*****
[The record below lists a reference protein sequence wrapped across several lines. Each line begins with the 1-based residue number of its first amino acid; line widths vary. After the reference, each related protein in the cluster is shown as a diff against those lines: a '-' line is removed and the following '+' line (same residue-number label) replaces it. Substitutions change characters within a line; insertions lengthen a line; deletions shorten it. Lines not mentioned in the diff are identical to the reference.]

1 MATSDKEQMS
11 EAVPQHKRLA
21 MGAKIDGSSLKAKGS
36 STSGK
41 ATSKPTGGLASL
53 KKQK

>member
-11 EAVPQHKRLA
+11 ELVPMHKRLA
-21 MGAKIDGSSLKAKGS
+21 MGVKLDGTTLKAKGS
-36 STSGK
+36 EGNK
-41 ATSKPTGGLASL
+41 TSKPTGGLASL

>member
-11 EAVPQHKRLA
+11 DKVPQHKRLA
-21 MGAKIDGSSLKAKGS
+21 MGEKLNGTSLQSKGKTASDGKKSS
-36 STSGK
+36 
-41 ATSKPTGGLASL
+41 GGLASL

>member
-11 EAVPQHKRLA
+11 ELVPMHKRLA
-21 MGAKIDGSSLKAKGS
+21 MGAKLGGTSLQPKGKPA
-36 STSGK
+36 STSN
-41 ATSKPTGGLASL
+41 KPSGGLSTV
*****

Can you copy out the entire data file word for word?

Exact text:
[The record below lists a reference protein sequence wrapped across several lines. Each line begins with the 1-based residue number of its first amino acid; line widths vary. After the reference, each related protein in the cluster is shown as a diff against those lines: a '-' line is removed and the following '+' line (same residue-number label) replaces it. Substitutions change characters within a line; insertions lengthen a line; deletions shorten it. Lines not mentioned in the diff are identical to the reference.]

1 MATSDKEQMS
11 EAVPQHKRLA
21 MGAKIDGSSLKAKGS
36 STSGK
41 ATSKPTGGLASL
53 KKQK

>member
-11 EAVPQHKRLA
+11 ELVPMHKRLA
-21 MGAKIDGSSLKAKGS
+21 MGVKLDGTTLKAKGS
-36 STSGK
+36 EGNK
-41 ATSKPTGGLASL
+41 TSKPTGGLASL

>member
-11 EAVPQHKRLA
+11 DKVPQHKRLA
-21 MGAKIDGSSLKAKGS
+21 MGEKLNGTSLQSKGKTASDGKKSS
-36 STSGK
+36 
-41 ATSKPTGGLASL
+41 GGLASL

>member
-11 EAVPQHKRLA
+11 ELVPMHKRLA
-21 MGAKIDGSSLKAKGS
+21 MGAKLGGTSLQPKGKPA
-36 STSGK
+36 STSN
-41 ATSKPTGGLASL
+41 KPSGGLSTV